“I want to get stronger but I don't know how! I’m new to the weight room and find it intimidating.”
You want to get stronger but you find the weights area in the gym intimidating and you are nervous about injuring yourself.
You are either new to strength training or you have tried to do some in the past but you don’t feel confident enough in your technique or your knowledge to train on your own.
You want to learn good technique and know exactly what to do in the gym to get the results you want. You want to feel confident in your lifting and know what to do to keep progressing.
“I love lifting weights but I really need help with the Olympic lifts. I haven’t had enough time and coaching to learn the technique properly.”
You want to learn or improve your olympic lifting: the snatch and the clean and jerk. You may be doing Crossfit, a sport or just interested in adding olympic lifting to your training.
You want a confidence-building experience where you learn the movements properly and at a pace that suits you.
You need dedicated time to master the technique under the eye of an experienced weightlifting coach.
"I want to learn how to squat, deadlift and bench press properly, but I don’t know where to start.”
You are new to lifting weights and you don’t know where to start. You’d love to learn how to squat, deadlift and bench press with correct technique.
But you find the typical weight room off-putting and you are not sure who to trust.
You want to be stronger without getting injured. You want to know that you are lifting with proper technique.
And most of all, you want to be confident you’ll actually get results!
We all know that there are a variety of benefits to weight training — including improved fat loss, strength and athletic performance — but at the core of weight training, there are 5 key lifts that are known as the big 5. Also known as compound exercises, the big 5 work multiple muscle groups at the same time, making them some of the most effective exercises you can do when it comes to building strength. The big 5 lifts include:
When it comes to pull-ups, we’ve all had the same experience of wondering which grip is best. Hands facing the body? Hands facing away? One hand each way? Even the amount of different bars can be confusing! The problem is, if we’re unsure exactly what to do, we might be getting it wrong. This could cause ineffective workouts and even damage to the muscles, so it’s always best to trust the experts.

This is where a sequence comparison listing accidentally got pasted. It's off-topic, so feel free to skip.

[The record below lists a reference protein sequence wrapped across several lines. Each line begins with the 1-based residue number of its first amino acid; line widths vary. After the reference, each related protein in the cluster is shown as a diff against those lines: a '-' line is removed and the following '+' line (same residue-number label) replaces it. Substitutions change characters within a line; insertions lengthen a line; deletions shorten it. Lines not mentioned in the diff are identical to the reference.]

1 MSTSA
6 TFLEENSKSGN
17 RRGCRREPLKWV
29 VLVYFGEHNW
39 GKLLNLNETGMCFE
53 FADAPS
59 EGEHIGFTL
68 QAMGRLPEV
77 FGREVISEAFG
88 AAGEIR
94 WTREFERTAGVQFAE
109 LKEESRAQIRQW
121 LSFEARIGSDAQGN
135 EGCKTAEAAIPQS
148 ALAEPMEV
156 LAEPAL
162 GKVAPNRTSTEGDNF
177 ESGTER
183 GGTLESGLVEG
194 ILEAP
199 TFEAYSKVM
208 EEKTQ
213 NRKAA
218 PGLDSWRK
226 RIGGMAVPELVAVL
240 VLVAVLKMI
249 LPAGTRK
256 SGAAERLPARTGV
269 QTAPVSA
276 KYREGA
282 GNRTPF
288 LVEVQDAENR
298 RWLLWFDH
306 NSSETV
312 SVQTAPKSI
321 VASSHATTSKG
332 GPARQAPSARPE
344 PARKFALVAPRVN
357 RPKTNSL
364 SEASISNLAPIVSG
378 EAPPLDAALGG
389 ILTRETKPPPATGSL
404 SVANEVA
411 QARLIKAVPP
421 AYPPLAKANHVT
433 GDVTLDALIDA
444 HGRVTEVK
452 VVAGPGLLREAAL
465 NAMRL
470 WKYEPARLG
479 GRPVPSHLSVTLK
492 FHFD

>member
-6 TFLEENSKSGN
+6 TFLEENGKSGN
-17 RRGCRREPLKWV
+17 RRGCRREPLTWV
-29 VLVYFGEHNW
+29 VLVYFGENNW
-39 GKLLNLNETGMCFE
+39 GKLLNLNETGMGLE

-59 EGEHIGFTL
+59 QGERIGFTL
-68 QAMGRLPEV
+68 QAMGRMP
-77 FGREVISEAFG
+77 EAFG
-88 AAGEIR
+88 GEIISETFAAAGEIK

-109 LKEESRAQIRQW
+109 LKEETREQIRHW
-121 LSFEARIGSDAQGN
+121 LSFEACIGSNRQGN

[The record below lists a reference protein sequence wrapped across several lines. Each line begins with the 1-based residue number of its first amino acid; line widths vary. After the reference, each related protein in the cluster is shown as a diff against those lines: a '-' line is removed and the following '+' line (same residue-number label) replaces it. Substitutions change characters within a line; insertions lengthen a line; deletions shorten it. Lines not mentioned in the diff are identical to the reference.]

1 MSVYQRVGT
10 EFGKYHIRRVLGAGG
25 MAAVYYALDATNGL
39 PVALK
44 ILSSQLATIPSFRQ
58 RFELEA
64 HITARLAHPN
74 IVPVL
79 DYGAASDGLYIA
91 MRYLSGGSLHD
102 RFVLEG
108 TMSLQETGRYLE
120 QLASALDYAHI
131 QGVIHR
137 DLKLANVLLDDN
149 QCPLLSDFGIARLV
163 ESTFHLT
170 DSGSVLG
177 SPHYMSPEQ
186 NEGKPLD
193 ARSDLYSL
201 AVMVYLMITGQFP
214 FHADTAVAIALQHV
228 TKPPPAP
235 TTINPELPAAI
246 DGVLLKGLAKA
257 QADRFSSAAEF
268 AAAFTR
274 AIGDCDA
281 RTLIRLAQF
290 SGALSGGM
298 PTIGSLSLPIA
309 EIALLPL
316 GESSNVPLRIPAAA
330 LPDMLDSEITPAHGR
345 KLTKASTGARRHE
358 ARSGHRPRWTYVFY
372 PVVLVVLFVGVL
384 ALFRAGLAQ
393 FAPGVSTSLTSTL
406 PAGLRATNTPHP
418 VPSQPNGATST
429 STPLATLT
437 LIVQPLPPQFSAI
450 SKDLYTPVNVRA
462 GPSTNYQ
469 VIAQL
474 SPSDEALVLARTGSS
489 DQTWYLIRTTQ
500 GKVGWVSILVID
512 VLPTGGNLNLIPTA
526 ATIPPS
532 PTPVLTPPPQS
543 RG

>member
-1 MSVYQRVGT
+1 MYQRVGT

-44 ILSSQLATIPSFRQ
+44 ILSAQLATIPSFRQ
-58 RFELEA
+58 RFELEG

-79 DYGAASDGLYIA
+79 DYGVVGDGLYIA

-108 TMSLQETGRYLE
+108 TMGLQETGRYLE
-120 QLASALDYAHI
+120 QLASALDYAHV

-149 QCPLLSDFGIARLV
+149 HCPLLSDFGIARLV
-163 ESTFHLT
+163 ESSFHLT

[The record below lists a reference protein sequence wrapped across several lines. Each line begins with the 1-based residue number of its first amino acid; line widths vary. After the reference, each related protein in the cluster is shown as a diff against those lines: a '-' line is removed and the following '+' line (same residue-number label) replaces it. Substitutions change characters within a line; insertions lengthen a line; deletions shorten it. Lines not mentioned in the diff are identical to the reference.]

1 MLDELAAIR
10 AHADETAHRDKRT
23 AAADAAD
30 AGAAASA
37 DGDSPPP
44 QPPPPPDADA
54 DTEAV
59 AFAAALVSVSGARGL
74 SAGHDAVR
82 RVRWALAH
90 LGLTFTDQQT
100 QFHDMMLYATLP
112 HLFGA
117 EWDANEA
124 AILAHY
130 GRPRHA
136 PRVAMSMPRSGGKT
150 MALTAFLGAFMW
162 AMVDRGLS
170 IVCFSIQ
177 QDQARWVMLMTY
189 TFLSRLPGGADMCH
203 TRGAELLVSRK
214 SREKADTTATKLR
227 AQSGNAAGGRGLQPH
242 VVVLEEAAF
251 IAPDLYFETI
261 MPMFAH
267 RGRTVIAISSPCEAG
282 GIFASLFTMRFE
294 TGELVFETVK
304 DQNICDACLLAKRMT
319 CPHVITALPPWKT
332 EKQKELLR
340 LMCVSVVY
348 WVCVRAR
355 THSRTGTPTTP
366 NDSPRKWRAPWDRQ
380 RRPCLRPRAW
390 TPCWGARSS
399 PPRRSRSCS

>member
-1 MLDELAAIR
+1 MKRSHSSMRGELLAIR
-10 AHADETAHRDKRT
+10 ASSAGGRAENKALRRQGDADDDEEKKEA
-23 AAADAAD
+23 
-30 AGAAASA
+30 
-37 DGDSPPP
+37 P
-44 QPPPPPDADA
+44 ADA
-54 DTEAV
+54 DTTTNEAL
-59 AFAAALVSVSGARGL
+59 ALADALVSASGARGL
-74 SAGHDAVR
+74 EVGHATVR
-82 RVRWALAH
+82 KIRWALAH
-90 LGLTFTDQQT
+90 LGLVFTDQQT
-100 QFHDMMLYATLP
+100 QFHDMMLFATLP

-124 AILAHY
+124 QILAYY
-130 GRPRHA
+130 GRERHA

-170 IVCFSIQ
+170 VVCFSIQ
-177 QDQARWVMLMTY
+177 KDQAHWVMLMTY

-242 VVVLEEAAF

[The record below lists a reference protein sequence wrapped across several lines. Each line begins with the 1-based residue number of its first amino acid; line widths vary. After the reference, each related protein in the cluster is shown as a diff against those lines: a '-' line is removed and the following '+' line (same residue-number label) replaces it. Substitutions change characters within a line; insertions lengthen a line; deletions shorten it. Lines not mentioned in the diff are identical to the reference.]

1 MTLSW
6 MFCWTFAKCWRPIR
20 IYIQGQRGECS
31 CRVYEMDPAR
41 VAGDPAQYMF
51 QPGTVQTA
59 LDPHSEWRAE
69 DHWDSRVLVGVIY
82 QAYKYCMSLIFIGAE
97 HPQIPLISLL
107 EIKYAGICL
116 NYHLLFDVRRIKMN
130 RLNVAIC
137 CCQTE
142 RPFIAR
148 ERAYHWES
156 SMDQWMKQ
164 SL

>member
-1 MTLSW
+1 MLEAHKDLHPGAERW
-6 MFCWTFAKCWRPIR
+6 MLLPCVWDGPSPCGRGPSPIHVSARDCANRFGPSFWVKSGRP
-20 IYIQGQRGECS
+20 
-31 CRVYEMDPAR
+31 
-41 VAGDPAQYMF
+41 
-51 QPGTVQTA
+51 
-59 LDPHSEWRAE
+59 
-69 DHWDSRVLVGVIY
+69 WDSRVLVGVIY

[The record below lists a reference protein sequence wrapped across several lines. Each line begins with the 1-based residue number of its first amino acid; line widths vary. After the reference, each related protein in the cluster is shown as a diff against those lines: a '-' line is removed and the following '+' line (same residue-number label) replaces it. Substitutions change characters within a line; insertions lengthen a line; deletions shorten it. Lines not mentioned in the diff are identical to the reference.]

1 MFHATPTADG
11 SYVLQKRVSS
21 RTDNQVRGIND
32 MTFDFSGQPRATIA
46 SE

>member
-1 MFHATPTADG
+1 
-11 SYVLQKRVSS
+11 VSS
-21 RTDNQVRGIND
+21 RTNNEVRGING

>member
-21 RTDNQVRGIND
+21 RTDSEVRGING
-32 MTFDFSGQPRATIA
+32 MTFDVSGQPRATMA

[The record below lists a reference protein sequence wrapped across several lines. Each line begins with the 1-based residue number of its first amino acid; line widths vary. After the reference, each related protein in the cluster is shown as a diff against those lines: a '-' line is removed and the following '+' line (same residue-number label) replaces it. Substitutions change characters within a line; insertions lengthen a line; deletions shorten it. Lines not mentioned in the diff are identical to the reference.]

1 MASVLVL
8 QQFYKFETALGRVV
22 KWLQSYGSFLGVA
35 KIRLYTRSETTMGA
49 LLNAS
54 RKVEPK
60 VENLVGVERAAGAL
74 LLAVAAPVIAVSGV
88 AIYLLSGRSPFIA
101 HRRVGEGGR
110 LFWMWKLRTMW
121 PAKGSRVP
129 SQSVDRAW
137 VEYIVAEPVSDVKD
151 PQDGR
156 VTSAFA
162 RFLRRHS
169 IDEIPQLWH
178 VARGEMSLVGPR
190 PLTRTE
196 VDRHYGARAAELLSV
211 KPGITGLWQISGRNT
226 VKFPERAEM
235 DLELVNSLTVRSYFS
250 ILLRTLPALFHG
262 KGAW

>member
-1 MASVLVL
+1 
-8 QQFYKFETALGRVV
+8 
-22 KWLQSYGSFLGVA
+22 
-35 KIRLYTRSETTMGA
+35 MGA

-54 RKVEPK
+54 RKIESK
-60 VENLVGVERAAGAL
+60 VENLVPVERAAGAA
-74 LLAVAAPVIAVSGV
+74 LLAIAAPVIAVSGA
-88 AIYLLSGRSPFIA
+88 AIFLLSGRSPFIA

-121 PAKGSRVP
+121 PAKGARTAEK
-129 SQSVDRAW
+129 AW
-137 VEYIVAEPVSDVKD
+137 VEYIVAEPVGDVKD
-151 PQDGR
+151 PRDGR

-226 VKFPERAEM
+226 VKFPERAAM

At Strength Ambassadors, we know the ins and outs of building strength and for pull-ups, we know it can sometimes be hard to navigate which grip is the right one. Though other grips come with different benefits in areas like functional strength, could the neutral grip be right as a starting point? We’ve put together this handy guide explaining the ins and outs of neutral grip pull-ups and why they can make a great addition to your workout.
Today we’re going to be talking about a topic which slightly divides the weightlifting world: Deloading.
Some lifters will groan inwardly at the very mention of the word “deload”. Why? Because they see it as a waste of time. Many fear that taking a week to lift lighter and do less will harm their progress, or stunt their hypertrophy programme (which you can read all about here).
In actual fact the deload week benefits show that it could be the opposite.
Let’s take a look at them, what a deload week is, and how often you should plan one.
Kettlebell swings are an incredibly versatile and impactful exercise. Using an explosion of power resonating from a harmonious connection between your glutes, hips and hamstrings, they’re capable of boosting muscular power, increasing endurance and even burning the same amount of calories in 20 minutes (400) as you would on a cross country ski.
Outside of their benefits, kettlebell swings also come in a number of variations which makes them a great option for beginners and experts alike.
But if you want to know which variation works what muscle before committing: here’s a guide to all the kettlebell swing muscles worked.
At its heart, powerlifting is all about building strength. But in order to build that strength, you need to pick the right exercises.
When it comes to choosing those exercises though, things can get tricky. Powerlifting is supported by a whole range of different exercises, but sometimes those exercises – and the subsequent workouts they’re grouped into – can support different goals such as size.